Suffering and Smile: Everyday Life in North Korea | Audio Recording Available
November 22, 2021
Event organized by Jesook Song (Anthropology, University of Toronto), Yoonkyung Lee (Sociology, University of Toronto) and Laam Hae (Politics, York University)
Emeritus Professor, Hanyang University
“Smile Broadly!” is the title of a dynamic performance by children in the Arirang Festival. The scene symbolically shows the culture that can command a smile to breathless children, and actually train them to do so. It is this cultural background that makes it possible to advance the slogan "March with a smile though the roads are rough!" to the people suffering from severe famine. To comprehend the present changes and anticipate future developments in North Korea, we should understand their past experiences and socialization processes of their values, norms, and lifestyles. During the period of famine, I visited North Korea, met North Korean refugees in China near the border, and taught refugee youths in the South. As an anthropologist, famine relief activist and educator, I would like to share my experience with North Koreans and their culture.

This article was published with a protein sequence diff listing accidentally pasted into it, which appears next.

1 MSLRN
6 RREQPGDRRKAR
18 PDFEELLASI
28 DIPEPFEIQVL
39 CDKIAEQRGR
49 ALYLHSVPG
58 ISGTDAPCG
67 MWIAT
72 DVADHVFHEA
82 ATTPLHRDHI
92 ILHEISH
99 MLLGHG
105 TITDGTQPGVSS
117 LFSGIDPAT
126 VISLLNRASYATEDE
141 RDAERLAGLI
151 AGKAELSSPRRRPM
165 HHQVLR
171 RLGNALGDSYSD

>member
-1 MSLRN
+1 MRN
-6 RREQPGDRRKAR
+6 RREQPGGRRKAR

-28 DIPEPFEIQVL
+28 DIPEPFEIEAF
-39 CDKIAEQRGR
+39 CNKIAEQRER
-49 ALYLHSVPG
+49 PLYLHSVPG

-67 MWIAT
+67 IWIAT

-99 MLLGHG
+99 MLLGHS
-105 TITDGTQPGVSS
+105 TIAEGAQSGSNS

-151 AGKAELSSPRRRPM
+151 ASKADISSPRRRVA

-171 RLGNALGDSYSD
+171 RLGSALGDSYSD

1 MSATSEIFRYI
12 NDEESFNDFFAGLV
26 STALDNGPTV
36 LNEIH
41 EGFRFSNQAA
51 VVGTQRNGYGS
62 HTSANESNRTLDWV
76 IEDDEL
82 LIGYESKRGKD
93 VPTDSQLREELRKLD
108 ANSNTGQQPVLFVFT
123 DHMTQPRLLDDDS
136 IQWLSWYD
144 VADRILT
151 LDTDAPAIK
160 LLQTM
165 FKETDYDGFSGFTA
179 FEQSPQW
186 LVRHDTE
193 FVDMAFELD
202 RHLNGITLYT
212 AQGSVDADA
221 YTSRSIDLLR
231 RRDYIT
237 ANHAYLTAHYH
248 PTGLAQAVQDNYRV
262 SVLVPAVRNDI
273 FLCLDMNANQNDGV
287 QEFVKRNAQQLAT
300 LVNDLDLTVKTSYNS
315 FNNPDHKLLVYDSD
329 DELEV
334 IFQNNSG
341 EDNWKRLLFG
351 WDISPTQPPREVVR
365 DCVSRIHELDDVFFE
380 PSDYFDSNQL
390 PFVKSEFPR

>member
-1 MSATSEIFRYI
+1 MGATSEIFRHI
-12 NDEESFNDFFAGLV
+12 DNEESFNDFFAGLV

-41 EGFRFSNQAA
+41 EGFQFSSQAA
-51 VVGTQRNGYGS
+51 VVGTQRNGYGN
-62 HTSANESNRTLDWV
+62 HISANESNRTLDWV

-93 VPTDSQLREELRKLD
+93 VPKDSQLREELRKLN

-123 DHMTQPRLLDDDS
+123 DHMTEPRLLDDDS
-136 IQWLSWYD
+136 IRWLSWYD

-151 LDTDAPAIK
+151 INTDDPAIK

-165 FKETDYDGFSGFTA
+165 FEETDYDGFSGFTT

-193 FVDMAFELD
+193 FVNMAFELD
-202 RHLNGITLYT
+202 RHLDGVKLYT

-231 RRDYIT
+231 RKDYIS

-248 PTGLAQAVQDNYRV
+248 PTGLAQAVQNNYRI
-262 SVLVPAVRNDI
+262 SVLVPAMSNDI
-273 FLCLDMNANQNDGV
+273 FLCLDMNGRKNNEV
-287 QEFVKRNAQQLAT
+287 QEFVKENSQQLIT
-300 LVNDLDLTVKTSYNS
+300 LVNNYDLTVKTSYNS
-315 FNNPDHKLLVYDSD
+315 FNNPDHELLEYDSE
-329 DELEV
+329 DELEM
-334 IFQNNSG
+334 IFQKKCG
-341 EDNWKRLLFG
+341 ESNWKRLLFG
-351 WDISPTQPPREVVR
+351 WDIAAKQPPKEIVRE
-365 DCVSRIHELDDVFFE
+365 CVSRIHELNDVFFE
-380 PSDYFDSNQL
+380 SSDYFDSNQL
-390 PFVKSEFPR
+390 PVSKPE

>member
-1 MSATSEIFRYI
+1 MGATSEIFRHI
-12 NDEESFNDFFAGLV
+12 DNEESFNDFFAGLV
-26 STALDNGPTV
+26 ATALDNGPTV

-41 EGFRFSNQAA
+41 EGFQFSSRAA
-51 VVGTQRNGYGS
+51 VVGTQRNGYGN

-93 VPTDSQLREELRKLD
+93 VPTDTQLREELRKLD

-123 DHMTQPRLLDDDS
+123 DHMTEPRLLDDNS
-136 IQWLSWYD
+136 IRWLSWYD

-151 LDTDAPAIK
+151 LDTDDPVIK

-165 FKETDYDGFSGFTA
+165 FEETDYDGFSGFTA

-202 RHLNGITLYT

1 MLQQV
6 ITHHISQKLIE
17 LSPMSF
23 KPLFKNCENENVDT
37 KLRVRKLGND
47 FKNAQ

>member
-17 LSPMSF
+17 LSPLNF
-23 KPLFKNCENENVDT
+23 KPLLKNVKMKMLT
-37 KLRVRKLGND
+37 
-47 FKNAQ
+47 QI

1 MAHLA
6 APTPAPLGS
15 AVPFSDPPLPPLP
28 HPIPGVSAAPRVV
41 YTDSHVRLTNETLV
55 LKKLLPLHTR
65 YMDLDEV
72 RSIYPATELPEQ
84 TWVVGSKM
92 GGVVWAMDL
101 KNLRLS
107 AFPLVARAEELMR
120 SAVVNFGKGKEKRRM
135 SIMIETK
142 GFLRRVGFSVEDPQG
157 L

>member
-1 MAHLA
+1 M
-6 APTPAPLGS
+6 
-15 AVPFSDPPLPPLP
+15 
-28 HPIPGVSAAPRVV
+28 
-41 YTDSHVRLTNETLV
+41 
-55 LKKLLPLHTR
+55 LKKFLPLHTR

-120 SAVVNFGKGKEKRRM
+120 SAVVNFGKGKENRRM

Dr. Byung-ho Chung received his Ph.D. from Illinois in 1992 in Anthropology. He is professor emeritus at Hanyang University, South Korea, and special advisor to the president of Korean Red Cross. He was professor of the department of cultural anthropology and founded the Institute for Globalization and Multicultural Studies at Hanyang University ERICA Campus. He has been a teacher, scholar, social activist, and social reformer. While keeping one foot in the university and sustaining a career as a researcher and writer, he has extended his reach to social activism and reform. As a public intellectual and action anthropologist, he is the founder or co-founder of seven social justice organizations for equality and multiculturalism in Korea and East Asia, including Cooperative Childcare and Communitarian Education, Okedongmu Children (NGO for relief of North Korean famine), Hanadul School for North Korean Refugee Children, Rainbow Center for Migrant Youths, and Steppingstone for Peace (NGO for the Peace and Reconciliation in East Asia). He is the author or co-author of a number of works on inter-Korean affairs and multicultural issues including North Korea: Beyond Charismatic Politics, Welcome to Korea: North Koreans in South Korea, Multicultural Spaces in South Korea, and Suffering and Smile (published in Korean in 2020, translated in Japanese in 2021, and English translation in progress).
This virtual event is co-organized by the Centre for the Study of Korea (CSK) at University of Toronto and the Korean Office for Research and Education (KORE) at York University which is funded by the Academy of Korean Studies.